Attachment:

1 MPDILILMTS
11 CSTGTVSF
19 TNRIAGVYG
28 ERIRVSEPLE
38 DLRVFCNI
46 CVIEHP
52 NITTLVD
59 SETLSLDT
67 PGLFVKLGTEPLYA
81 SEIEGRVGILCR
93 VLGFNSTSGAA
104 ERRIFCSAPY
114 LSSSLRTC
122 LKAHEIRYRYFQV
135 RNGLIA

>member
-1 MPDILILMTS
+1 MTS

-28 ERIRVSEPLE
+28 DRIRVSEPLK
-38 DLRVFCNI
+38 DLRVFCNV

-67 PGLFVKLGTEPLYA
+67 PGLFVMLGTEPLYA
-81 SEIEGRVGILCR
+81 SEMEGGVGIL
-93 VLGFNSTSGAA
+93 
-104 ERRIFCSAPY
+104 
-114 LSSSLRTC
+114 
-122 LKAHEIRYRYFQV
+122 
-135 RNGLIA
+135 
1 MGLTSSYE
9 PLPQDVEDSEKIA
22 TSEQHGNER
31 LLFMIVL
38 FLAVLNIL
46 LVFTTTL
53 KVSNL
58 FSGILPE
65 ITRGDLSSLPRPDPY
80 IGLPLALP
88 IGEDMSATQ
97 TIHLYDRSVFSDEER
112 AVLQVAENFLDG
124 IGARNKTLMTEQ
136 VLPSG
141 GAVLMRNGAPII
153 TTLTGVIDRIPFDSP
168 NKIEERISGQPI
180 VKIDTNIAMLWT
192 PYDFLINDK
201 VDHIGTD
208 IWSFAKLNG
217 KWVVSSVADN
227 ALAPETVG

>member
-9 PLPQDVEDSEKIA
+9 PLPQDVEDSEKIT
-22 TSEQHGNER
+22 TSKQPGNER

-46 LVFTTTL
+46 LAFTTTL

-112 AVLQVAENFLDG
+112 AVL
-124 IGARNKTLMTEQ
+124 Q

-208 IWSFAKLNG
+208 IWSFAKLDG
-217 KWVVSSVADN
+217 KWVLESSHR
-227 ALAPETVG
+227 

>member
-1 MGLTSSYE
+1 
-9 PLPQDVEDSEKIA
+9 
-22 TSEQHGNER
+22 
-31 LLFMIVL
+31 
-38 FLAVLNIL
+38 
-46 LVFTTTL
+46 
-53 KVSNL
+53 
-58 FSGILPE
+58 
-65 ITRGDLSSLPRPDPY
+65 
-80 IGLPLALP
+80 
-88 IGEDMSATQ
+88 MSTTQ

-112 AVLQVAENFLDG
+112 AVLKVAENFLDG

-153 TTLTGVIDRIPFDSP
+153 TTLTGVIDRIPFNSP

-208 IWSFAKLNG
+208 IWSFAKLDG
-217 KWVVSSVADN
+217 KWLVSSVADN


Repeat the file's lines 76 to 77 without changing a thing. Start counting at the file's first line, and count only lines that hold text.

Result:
-227 ALAPETVG
+227 